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Abstract:

Today’s world is about distributed teams across the globe; a team member sitting in Indian Silicon Valley or a software company of financial capital of India might be reporting to a manager sitting in Microsoft Headquarters in Redmond WA. (a suburb of Seattle WA, USA). This is almost like you travelled how of the world. Hence, long-distance communication has become prominent over the last couple of years.

But I am Technically Strong; so how does it matter to me:

Well, if you are really interested to move up on the career ladder then communication is the key. For instance, if you want to be promoted to be a Tech/Team Lead; then Good Communication skills will help in the longer run.

Good communication demonstrates good leadership skills and so helps you to pave the road to new roles and responsibilities. Would like to send a software architect to a client or listen to him on phone when he can barely communicate; would you like to work with a team/tech lead or onsite coordinator who can barely communicate what client wants? I am sure NOT.

Why English has become so important?

Do I really have to answer it? If you are reading this article of mine, then you are on the same boat like me. I.e. software development field. English is a global language to communicate with anyone whom you don’t know how to connect with. Besides, if you are planning to travel, work abroad, deal with higher management in your company and pave your road in a highly competitive society then good command over English is like “Cherry on the Cake”.

Many deserving candidates are rejected every year for USA visa (H1B, L1B even study abroad) in their interview because they can hardly communicate well and can’t impress the consulate person who is interviewing the candidate?

Consider; even technical interviews; how do you express that you are good candidate and know the technology; that time is gone when you can cram the questions and spit those over to the interviewer; trend of interview has changed. For instance, now people don’t really ask difference between “Abstract class and Interfaces” instead they will ask you a scenario where you chose to implement an Interface instead of an Abstract class or vice versa. Even, based on your project description they drag you into a totally un-imagined situation and ask for your views. Such just in time situation, scenarios are hard to cram or even prepare for; so you end up sharing your thoughts or thought process during interview; do you feel little sweating in your palms or forehead J.

So what’s the technique to have good English communication skills?

Thumb rule- as it implies to those candidates whose mother tongue or native language is NOT English, just like me.

Don’t panic or afraid of English Communication; rather work on it. I can share how I (a small town’s boy of Hindi medium from northern India) made it possible.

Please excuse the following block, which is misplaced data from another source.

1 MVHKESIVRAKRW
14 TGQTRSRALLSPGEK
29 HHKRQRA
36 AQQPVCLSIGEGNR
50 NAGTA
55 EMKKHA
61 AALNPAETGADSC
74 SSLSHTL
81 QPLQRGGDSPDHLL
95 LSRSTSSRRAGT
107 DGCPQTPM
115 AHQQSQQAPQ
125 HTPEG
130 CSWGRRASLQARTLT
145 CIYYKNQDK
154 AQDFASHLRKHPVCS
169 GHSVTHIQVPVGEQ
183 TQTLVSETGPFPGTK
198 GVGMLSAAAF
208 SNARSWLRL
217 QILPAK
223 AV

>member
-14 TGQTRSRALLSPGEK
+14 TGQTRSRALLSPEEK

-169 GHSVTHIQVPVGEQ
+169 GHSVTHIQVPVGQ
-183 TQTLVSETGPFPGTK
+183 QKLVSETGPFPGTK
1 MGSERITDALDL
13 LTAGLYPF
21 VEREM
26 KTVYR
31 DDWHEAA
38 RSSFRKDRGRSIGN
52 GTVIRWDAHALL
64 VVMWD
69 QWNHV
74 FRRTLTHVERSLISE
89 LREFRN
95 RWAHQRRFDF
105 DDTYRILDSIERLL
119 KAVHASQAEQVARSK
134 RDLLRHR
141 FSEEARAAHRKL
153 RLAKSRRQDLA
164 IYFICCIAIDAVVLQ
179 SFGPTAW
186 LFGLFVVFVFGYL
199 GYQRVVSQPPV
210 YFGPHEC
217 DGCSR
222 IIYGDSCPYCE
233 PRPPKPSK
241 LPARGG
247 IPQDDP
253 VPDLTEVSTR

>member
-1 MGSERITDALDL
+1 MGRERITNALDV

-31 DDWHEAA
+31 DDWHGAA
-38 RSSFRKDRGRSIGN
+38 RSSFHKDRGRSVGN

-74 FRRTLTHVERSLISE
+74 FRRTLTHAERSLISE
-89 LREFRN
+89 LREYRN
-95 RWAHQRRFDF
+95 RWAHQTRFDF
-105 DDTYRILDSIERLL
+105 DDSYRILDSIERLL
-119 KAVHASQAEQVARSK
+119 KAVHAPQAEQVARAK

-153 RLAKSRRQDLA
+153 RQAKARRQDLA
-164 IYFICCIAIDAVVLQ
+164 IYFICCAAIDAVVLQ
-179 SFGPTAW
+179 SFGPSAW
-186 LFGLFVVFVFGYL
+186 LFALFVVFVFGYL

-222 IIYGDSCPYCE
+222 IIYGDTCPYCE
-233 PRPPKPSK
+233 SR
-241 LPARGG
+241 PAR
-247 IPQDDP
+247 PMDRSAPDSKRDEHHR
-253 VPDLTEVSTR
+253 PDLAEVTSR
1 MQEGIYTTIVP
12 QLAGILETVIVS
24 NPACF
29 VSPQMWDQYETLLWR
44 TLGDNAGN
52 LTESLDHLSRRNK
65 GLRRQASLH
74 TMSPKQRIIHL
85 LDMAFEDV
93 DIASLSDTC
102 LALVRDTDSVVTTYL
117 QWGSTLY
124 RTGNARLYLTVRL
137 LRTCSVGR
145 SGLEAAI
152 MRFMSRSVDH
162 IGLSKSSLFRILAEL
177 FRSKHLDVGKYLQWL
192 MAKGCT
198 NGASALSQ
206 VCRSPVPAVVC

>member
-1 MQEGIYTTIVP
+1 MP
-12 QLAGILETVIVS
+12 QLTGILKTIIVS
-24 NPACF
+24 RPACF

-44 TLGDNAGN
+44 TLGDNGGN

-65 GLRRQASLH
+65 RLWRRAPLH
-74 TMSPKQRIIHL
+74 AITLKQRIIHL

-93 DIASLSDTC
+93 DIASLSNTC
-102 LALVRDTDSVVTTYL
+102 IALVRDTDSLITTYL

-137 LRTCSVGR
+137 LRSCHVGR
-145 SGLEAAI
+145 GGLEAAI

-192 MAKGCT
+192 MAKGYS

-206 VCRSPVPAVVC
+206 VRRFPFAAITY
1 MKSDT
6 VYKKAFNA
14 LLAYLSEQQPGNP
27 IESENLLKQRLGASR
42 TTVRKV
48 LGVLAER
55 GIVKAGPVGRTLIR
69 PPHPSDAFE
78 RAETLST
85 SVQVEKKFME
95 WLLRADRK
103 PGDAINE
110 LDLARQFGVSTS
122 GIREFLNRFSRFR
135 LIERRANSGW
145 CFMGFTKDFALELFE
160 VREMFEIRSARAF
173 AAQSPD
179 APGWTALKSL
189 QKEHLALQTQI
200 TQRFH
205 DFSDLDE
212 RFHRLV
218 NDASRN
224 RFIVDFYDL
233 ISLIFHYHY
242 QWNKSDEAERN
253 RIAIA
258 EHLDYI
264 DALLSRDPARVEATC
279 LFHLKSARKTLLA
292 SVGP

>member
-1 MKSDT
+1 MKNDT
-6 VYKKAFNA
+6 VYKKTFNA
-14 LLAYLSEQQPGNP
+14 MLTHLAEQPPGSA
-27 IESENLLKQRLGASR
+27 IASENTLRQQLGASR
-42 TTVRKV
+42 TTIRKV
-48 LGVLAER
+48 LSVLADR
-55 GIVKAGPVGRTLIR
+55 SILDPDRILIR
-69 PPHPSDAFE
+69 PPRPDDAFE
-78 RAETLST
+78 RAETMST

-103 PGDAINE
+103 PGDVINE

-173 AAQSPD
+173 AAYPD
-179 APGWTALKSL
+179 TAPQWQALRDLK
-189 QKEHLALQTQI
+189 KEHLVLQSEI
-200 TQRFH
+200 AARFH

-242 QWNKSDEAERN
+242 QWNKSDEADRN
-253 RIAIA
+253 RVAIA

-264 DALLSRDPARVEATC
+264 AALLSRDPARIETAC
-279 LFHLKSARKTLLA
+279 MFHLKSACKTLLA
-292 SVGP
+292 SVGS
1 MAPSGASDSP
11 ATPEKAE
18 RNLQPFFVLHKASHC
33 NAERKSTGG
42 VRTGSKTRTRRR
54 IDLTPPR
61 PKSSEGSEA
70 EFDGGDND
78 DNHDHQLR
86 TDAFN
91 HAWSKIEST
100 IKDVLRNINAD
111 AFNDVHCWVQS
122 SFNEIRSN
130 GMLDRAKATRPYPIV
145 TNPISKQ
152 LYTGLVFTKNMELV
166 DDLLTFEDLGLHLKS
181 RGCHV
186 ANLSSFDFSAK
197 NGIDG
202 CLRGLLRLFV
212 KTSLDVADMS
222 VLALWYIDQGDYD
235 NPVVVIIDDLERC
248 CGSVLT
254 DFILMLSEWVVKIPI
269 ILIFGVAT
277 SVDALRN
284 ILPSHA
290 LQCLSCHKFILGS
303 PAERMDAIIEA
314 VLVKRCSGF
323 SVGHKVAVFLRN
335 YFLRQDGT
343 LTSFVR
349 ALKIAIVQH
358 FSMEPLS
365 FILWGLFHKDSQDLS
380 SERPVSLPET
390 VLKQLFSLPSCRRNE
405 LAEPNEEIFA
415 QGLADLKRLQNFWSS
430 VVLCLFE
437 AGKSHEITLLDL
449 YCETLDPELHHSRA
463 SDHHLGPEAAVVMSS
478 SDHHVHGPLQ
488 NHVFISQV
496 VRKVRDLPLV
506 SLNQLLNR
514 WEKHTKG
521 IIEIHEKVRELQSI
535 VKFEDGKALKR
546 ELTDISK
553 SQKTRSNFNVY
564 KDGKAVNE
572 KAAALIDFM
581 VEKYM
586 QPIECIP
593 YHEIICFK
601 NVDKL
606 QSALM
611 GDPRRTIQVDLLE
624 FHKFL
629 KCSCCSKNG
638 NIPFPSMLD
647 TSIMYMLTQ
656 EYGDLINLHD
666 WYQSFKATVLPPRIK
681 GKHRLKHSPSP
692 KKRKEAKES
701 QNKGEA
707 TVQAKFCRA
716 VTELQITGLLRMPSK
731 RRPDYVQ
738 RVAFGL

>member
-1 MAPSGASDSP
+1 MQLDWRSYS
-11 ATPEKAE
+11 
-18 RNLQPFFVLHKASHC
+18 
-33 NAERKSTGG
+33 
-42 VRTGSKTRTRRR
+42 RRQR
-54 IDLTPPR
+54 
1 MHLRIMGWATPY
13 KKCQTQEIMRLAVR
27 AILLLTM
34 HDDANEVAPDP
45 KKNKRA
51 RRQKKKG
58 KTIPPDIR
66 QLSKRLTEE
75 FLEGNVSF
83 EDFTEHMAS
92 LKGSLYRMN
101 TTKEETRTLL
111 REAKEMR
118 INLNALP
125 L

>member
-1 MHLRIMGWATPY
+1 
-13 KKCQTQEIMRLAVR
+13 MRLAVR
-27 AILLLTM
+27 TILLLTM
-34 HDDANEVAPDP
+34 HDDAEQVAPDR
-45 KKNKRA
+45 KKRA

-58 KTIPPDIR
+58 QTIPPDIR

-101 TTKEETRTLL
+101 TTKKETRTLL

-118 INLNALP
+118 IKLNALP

Rule#1 – Focus on Learning English grammar to strengthen the fundamentals; if there is a need to improvise on English grammar then work on it for some time and remaining can be learned by listening and speaking with others. Here is a good E-Book to strengthen the fundamentals from basics to extreme expert level.

Rule#2 – Don’t focus on Accent (American, British etc.) immediately; instead focus on grammar for correct usage or words and accurate sentence formation. Accent will come automatically later when you work with people across the globe and have developed good grasp of language.

Rule#3 – Your skills building I.e. Learning must be using English only; For instance; I see some people prefer to learn technology in their native language; I don’t understand how learning .NET or any other topic will help you better in your native language; because most of the terms are English only; C#, CLR, Framework, Language, Compile, Code, Debug and so on. So why to worry so much for some of the plumbing/gluing words in the middle to make sentences.

For example, if I had to learn what is .NET then what is it you won’t understand in this “.NET is a platform and framework which allows you to build applications using many .NET Complaint programming languages and even deploy and run those on many non-Microsoft Platforms Oss”.

I am totally against of reading novels etc. to build English vocabulary; rather start a book of your choice MVC, .NET, C#, ASP .NET, WCF etc. cover to cover; yes, cover to cover read right from About the Author to About the Technical Reviewer to Acknowledgement, Dedication etc. to the chapters of your choice. I guarantee 1st few sections has a lot to teach you about general purpose English communication. So your time is better invested into building your skills with books of your areas instead of reading a 1000 pages fiction novel like Harry Potter especially for this cause.